The ASER report makes a case for reimagining education

November 22, 2021 3:45 AM

A troubling finding in the report is that an increasing number of students—both in government and private schools—are opting for private tuitions

However, a continuance of the private tuition culture is a bad omen—conflicting with the spirit of the National Education Policy 2020.However, a continuance of the private tuition culture is a bad omen—conflicting with the spirit of the National Education Policy 2020.

By Ashok Pandey

The Annual Status of Education Report (ASER) has illuminated educators and policymakers since 2005. An annual nationwide survey of children’s ability to read the age-appropriate text and to do level-specific arithmetic informs citizens how learning is progressing in the country. The exuberance of Wilima Wadhwa, director, ASER Centre, was palpable emanating from a massive phone-based survey reaching out 76,706 households in 17,184 villages, in 581 districts across 25 states, three UTs and 7,299 schools.

However, the report (Rural) focuses on enrolment, migration, engaging in private tuition, acquisition of smartphones, institutional support in providing learning materials, training in Covid protocol—all essential input components. The report reads those enrolments in government schools in 2021 rose by five percentage points over 2020 figures—at the same time, it went down in private rural schools by four percentage points. The causality is missing in the report.

The report cites respondents’ claim that financial distress caused an increase in enrolment in government schools. That is understandable. However, an attendant claim is that facilities available at government schools catalysed the increase in enrolment. It needs independent verification. Government schools were closed, so which facilities—mid-day meals, learning materials, coaching, home visits, scholarships, counselling—were provided?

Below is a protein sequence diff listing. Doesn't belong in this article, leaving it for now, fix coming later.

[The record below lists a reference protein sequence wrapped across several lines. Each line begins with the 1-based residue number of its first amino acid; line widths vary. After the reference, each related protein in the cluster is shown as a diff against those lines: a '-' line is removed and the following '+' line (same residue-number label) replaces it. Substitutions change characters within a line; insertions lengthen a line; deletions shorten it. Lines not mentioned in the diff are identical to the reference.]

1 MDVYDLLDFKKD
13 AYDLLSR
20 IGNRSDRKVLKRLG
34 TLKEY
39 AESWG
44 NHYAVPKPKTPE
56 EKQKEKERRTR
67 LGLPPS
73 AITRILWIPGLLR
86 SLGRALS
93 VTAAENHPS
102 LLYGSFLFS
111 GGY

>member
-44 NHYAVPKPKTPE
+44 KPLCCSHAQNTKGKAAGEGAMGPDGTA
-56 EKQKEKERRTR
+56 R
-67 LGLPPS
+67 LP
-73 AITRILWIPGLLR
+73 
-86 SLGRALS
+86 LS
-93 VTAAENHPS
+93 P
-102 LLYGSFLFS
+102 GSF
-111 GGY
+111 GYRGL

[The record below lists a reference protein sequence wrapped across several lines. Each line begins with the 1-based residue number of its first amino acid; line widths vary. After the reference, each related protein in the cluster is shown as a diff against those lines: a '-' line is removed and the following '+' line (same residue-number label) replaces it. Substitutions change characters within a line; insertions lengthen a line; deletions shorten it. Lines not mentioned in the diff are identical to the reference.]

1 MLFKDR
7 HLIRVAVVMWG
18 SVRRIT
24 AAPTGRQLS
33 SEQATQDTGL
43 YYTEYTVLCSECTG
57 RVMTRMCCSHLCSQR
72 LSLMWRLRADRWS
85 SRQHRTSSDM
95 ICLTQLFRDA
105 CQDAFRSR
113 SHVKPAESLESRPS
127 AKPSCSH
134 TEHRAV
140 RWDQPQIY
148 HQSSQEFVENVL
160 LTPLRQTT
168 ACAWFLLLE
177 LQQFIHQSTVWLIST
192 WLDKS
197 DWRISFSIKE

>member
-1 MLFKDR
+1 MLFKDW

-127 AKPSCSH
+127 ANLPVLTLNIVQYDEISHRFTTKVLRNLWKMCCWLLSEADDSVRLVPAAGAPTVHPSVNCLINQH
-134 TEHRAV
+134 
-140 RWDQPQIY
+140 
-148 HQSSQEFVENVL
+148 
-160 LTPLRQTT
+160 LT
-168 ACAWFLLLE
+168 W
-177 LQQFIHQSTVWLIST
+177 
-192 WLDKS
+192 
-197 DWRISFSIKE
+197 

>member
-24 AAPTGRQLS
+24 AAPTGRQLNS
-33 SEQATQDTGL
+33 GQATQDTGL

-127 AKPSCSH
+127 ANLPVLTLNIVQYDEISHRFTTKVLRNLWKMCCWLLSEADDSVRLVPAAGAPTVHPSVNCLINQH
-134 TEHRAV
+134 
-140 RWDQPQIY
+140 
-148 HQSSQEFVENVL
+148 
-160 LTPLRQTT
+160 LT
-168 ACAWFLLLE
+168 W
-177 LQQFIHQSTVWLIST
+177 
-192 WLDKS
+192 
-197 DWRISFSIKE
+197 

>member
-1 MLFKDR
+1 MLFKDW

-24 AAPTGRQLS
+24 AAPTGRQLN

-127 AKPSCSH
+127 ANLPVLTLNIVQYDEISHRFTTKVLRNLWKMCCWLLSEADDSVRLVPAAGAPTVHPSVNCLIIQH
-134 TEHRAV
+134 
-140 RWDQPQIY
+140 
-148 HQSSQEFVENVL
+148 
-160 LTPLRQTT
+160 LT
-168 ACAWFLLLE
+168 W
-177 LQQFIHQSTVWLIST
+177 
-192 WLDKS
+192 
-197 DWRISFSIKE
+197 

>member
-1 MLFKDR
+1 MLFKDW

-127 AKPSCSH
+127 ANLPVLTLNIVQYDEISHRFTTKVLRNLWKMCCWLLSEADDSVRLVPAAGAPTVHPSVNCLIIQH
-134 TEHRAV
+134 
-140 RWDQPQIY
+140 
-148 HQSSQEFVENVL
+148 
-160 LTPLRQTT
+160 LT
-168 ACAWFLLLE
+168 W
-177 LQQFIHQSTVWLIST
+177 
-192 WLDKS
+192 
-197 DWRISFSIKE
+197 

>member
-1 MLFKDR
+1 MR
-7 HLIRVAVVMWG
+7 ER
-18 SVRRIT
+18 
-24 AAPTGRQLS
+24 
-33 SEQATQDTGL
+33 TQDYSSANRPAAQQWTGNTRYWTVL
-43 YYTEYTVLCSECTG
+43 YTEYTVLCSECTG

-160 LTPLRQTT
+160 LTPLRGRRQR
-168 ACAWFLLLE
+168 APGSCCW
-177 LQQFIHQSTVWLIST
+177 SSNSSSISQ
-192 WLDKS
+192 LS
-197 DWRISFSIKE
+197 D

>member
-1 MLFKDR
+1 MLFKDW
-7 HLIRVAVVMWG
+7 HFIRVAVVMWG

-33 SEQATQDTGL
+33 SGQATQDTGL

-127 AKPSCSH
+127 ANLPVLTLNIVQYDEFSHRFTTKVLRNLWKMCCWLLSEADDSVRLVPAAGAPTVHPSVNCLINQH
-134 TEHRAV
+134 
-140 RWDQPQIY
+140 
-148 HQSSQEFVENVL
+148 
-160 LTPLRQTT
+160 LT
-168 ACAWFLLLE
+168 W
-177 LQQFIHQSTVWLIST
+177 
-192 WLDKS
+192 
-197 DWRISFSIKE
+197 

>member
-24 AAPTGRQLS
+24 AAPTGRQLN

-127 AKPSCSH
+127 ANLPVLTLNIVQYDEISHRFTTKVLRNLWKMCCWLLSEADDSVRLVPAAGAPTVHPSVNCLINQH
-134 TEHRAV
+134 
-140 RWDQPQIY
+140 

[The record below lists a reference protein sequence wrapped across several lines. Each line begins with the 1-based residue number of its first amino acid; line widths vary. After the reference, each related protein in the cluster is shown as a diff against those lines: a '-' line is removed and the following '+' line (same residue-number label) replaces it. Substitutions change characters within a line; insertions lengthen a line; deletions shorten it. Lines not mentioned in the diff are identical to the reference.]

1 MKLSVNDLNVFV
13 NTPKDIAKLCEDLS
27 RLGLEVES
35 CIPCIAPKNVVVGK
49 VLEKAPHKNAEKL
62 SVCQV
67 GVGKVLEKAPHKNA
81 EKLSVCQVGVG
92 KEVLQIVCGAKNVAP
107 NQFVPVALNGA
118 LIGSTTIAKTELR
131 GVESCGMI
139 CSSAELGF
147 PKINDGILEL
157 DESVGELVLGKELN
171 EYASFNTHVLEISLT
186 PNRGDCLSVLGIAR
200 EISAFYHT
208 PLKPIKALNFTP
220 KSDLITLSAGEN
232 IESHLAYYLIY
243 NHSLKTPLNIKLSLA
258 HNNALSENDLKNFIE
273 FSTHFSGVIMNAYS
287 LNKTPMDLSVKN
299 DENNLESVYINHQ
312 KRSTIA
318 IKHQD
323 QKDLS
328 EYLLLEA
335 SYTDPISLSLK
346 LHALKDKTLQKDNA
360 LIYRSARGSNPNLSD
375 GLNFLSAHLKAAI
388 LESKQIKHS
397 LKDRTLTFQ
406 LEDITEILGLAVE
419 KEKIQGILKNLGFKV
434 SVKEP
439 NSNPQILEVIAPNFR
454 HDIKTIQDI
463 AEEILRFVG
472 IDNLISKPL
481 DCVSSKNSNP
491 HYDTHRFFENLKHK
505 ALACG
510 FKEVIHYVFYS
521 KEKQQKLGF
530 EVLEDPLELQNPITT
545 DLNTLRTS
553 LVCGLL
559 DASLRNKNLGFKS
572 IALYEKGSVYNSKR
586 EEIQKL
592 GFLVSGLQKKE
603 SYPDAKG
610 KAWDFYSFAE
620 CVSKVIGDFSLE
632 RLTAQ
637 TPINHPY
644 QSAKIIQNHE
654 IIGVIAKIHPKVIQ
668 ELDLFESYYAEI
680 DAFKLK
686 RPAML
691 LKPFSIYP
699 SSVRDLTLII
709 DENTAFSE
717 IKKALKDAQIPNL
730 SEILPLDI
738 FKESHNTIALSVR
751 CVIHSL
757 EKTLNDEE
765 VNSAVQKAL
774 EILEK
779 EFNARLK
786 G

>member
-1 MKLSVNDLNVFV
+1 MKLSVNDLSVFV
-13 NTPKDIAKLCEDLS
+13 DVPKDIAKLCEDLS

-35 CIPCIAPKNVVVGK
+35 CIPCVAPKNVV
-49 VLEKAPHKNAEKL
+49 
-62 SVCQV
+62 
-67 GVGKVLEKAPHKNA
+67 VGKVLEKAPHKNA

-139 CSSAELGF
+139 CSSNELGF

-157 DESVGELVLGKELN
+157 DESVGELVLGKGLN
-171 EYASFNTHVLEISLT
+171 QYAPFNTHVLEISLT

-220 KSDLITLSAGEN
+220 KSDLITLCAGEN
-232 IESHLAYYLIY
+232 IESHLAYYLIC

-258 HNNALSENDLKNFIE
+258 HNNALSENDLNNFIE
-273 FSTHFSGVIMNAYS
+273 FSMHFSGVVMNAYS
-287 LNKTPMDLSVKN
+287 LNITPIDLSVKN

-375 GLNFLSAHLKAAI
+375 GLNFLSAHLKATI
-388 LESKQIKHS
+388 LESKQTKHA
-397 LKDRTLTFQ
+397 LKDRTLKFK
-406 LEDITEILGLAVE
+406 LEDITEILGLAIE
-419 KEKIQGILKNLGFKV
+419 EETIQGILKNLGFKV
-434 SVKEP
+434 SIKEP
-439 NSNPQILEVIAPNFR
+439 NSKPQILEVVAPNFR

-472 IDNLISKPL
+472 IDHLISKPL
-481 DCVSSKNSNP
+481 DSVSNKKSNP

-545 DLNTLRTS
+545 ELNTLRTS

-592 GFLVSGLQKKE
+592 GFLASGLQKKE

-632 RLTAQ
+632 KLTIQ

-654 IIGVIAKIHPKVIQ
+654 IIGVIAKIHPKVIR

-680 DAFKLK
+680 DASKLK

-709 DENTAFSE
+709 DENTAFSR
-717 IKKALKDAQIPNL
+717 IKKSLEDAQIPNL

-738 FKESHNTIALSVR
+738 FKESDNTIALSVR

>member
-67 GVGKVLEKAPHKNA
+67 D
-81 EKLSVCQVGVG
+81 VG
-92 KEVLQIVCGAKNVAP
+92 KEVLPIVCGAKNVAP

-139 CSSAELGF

The pandemic has accelerated the need to go digital. Possessing a basic smartphone is a strong indicator of the ability to access online education. However, bandwidth availability, ability to recharge data cards and owning or sharing devices are vital variables affecting learning. The ASER report suggests that the number of children having smartphones has doubled in 2021 over 2018.

A troubling finding in the report is that an increasing number of students—both in government and private schools—are opting for private tuitions. Whether or not this trend was driven by closure of schools, parental anxieties, emergence of Good Samaritans and learning pods, one does not know. However, a continuance of the private tuition culture is a bad omen—conflicting with the spirit of the National Education Policy 2020.

School closure and partial reopening have impacted learning adversely. The teaching value chain (TVC) comprising teachers sharing content, students listening, assimilating, raising questions, working in groups, helping and valuing each other, undertaking further studies, applying knowledge, and solving problems has suffered a lot. As we limp back to the reunion, taking feedback, adaptive teaching, remediation, and mastery building will be the challenges.

It is instructional to note that the new global report published by the UNESCO entitled ‘Reimagining our Futures Together: A New Social Contract for Education’ raises three pertinent questions: (1) What should be continued (educational practices)? (2) What should be abandoned (something that has not worked or is not likely to work in the post-pandemic environment)? (3) What needs to be creatively invented afresh? Answers to these questions lie in our commitment to ensure quality education for each child throughout life and strengthening education as a public common good. The agency’s report calls for a new social contract based on inclusion equity, cooperation and solidarity.

Madhav Chavan, co-founder, Pratham, focused on learning, student engagement and settling down with the normal in our contexts which is central to the debate. The end-goal of education is preparing the youth to face life and work, embedding skills, character and meta-learning.

The author, an educationist, is director, Ahlcon Group of Schools, Delhi. Views are personal

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